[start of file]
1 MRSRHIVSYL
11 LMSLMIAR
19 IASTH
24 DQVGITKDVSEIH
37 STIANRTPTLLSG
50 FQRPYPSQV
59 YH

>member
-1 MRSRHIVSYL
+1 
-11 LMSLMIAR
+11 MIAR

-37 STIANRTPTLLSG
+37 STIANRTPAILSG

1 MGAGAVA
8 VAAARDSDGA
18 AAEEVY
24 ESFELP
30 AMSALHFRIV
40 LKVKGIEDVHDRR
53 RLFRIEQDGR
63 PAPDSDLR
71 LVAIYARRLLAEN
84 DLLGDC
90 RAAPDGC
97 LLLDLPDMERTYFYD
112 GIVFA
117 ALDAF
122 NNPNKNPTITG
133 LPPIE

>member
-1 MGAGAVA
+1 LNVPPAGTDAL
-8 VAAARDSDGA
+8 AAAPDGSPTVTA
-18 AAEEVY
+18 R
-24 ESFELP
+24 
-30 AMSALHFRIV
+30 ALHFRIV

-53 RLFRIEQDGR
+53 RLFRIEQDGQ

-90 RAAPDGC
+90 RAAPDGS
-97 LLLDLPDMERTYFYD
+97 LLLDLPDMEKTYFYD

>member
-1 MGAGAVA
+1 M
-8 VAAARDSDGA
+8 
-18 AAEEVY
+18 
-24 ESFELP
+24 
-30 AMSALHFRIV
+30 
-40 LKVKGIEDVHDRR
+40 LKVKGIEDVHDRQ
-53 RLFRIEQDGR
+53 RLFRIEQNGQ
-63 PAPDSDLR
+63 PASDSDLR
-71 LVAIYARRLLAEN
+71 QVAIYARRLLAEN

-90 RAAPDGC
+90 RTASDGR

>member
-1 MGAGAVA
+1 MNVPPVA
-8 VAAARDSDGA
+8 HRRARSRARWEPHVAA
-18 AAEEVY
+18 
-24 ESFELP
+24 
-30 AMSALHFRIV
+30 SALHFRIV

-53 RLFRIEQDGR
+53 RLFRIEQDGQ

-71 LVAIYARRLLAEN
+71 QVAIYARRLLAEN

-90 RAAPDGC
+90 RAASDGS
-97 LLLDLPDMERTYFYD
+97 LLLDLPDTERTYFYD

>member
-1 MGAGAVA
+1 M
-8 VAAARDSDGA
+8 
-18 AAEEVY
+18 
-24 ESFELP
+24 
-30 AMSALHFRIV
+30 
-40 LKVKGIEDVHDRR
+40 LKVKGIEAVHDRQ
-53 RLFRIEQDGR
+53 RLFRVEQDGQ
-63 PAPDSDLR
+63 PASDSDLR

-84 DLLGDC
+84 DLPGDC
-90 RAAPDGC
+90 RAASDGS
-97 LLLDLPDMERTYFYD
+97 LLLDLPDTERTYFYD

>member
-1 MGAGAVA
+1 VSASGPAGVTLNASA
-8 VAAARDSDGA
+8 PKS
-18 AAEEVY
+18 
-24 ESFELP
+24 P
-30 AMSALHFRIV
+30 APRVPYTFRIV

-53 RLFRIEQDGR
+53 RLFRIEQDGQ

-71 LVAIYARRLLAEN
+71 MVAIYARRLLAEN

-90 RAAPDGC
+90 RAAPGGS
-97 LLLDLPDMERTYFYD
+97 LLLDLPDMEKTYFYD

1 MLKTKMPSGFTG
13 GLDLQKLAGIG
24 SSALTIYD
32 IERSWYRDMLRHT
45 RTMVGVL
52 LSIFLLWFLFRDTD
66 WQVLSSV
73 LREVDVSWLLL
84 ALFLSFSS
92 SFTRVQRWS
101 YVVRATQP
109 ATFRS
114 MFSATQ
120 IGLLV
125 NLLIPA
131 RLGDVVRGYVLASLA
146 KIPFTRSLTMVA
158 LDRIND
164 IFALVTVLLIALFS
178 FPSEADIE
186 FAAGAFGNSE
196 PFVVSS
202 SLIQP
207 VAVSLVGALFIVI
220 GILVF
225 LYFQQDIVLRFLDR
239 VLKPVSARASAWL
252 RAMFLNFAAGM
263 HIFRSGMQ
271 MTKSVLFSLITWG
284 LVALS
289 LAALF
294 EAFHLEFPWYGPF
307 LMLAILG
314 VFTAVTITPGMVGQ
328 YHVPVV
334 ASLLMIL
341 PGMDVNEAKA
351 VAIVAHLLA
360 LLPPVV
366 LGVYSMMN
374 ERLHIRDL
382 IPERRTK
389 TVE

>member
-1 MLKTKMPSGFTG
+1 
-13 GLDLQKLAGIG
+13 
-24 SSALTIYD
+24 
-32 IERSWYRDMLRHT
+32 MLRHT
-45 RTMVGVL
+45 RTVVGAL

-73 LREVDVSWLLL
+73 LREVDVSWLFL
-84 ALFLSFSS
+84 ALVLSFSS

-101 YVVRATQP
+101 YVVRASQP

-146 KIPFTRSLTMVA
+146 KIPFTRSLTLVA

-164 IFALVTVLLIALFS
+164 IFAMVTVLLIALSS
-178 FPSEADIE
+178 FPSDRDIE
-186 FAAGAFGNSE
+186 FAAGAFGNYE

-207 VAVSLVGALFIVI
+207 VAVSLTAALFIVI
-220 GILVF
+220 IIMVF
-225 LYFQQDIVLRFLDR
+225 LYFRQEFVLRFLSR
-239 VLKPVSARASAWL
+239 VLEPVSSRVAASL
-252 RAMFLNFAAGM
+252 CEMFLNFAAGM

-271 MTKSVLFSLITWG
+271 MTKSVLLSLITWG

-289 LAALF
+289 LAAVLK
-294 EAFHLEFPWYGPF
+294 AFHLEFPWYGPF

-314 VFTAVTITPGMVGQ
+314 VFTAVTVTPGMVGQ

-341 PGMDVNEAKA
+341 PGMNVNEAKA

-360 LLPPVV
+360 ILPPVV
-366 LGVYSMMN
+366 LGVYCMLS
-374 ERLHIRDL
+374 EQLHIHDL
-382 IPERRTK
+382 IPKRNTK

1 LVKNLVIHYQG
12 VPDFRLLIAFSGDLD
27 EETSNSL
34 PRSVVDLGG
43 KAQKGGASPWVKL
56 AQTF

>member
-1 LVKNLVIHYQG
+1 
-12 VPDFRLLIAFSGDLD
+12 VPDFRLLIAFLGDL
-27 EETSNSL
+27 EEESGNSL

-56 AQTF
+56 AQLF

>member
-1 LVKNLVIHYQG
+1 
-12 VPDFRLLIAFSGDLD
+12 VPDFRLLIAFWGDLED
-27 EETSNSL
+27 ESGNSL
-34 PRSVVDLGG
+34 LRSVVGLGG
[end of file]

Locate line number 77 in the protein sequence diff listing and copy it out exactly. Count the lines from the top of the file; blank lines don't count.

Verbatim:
+24 